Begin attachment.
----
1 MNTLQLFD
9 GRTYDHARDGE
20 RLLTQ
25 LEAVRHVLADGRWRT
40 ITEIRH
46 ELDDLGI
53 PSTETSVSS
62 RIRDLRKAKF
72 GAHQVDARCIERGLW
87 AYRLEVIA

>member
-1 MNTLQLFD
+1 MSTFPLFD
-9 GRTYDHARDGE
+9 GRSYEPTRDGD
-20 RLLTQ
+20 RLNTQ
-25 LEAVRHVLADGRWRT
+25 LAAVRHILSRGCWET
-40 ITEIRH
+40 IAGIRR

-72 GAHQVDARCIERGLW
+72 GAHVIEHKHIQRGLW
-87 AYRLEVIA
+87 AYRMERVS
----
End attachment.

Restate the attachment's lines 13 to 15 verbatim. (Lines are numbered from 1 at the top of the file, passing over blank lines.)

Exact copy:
+1 MSTFPLFD
-9 GRTYDHARDGE
+9 GRSYEPTRDGD